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If I have a flat family $f \colon X \to T$ such that some fiber is (locally) a complete intersection, does that imply that there is an open set $U$ in $T$ such that the fibers above $U$ are (locally) complete intersections?

In general, what kind of intuition should one have about which properties are "open" with respect to flat families?

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up vote 17 down vote accepted

EGA IV$_4$, 19.3.8 (and 19.3.6); this addresses openness upstairs without properness, and (as an immediate consequence) the openness downstairs if $f$ is proper (which I assume you meant to require).

The general intuition is that openness holds upstairs for many properties, and so then holds downstairs when map is proper. As for proving openness upstairs, the rough idea is to first prove constructibility results, and then refine to openness by using behavior under generization. But it's a long story, since there are many kinds of properties one can imagine wanting to deal with. These sorts of things are developed in an extraordinarily systematic and comprehensive manner in EGA IV$_3$, sections 9, 11, 12 (especially section 12 for the niftiest stuff).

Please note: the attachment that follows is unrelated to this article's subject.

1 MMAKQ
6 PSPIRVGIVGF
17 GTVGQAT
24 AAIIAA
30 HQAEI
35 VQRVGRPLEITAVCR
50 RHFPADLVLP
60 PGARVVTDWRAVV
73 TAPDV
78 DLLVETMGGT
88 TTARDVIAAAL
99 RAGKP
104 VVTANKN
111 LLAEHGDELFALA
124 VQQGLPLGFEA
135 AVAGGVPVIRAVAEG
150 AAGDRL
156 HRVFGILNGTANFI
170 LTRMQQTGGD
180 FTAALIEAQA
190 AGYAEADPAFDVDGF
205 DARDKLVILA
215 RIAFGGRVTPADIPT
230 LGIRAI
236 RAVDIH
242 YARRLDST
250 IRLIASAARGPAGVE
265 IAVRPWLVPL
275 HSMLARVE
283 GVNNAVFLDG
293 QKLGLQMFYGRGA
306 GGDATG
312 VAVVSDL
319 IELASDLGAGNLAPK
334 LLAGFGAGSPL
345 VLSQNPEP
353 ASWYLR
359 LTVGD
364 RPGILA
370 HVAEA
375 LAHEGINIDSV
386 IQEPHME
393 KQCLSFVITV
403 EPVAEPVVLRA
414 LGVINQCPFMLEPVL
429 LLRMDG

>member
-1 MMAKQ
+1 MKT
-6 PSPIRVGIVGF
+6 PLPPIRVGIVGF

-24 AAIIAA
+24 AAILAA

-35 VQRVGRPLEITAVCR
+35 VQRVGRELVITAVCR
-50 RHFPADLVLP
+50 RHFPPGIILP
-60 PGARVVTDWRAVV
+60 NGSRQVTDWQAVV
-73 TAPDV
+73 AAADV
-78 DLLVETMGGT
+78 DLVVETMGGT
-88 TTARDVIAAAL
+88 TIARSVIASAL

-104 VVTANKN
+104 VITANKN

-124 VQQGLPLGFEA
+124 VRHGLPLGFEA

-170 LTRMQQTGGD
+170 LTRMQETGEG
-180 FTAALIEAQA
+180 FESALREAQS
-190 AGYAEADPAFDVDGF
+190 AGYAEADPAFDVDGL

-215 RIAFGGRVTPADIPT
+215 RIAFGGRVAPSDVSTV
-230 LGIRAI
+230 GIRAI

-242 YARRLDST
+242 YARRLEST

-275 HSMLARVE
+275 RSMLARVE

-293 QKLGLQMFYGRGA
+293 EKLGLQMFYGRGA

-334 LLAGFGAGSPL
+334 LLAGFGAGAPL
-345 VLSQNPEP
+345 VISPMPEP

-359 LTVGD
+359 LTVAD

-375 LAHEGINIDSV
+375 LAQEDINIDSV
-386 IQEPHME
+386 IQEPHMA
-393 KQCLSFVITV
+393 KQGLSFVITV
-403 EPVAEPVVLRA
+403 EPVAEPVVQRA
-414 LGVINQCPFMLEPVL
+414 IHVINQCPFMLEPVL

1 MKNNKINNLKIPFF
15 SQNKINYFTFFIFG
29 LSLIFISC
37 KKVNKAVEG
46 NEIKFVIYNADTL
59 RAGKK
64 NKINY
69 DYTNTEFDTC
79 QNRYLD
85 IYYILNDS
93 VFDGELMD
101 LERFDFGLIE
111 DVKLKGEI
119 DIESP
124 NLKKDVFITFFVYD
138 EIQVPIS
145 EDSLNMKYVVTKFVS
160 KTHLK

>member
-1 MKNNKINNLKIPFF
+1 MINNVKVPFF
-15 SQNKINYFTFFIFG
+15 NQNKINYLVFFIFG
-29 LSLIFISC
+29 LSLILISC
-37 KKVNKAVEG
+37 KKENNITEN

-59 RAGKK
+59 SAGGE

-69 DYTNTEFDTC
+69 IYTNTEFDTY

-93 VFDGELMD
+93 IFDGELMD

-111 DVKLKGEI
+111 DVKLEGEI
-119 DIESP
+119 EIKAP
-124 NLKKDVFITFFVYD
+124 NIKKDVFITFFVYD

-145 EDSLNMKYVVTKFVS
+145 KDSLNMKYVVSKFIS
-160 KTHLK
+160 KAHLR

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I just wanted to point out that the situation for globally complete intersections is very different; the property of being a globally complete intersection is not open. For example, consider $(\mathbb{P}^2)^9$. This is an $18$-dimensional irreducible space; the locus of $9$-tuples of points which can be written as a complete intersection of two cubics only has dimension $16$, and thus is not open.

Here is a nice trick question: Take a family of $9$-tuples of points in $\mathbb{P}^2$, indexed by $t \in \mathbb{A}^1$, which are the intersection of two cubics for $t=0$ but not for generic $t$. Cone this family to get a family of $1$-dimensional subschemes of $\mathbb{P}^3$. Why is this not an example of a singularity which is a locally complete intersection deforming to a singularity which is not?

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